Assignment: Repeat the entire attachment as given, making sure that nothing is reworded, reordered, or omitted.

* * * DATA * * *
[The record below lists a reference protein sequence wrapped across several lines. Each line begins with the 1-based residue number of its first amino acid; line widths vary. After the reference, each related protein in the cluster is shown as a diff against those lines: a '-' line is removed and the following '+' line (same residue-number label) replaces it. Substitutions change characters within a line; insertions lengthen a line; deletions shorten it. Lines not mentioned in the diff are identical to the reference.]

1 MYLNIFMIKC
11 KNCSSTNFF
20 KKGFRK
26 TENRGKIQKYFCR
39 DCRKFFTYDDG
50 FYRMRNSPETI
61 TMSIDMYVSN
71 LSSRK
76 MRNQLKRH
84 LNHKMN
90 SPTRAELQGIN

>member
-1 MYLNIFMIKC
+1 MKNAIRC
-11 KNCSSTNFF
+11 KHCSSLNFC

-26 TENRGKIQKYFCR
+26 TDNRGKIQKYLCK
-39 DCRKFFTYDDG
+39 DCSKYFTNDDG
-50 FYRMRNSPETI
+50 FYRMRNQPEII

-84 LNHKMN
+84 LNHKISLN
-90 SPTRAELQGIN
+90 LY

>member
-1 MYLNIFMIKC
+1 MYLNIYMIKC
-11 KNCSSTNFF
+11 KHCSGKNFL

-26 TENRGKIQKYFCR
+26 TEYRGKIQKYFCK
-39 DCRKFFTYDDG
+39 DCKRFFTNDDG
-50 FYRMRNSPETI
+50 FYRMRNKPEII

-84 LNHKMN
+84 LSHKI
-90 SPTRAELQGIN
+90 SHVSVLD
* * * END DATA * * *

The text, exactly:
[The record below lists a reference protein sequence wrapped across several lines. Each line begins with the 1-based residue number of its first amino acid; line widths vary. After the reference, each related protein in the cluster is shown as a diff against those lines: a '-' line is removed and the following '+' line (same residue-number label) replaces it. Substitutions change characters within a line; insertions lengthen a line; deletions shorten it. Lines not mentioned in the diff are identical to the reference.]

1 MYLNIFMIKC
11 KNCSSTNFF
20 KKGFRK
26 TENRGKIQKYFCR
39 DCRKFFTYDDG
50 FYRMRNSPETI
61 TMSIDMYVSN
71 LSSRK
76 MRNQLKRH
84 LNHKMN
90 SPTRAELQGIN

>member
-1 MYLNIFMIKC
+1 MKNAIRC
-11 KNCSSTNFF
+11 KHCSSLNFC

-26 TENRGKIQKYFCR
+26 TDNRGKIQKYLCK
-39 DCRKFFTYDDG
+39 DCSKYFTNDDG
-50 FYRMRNSPETI
+50 FYRMRNQPEII

-84 LNHKMN
+84 LNHKISLN
-90 SPTRAELQGIN
+90 LY

>member
-1 MYLNIFMIKC
+1 MYLNIYMIKC
-11 KNCSSTNFF
+11 KHCSGKNFL

-26 TENRGKIQKYFCR
+26 TEYRGKIQKYFCK
-39 DCRKFFTYDDG
+39 DCKRFFTNDDG
-50 FYRMRNSPETI
+50 FYRMRNKPEII

-84 LNHKMN
+84 LSHKI
-90 SPTRAELQGIN
+90 SHVSVLD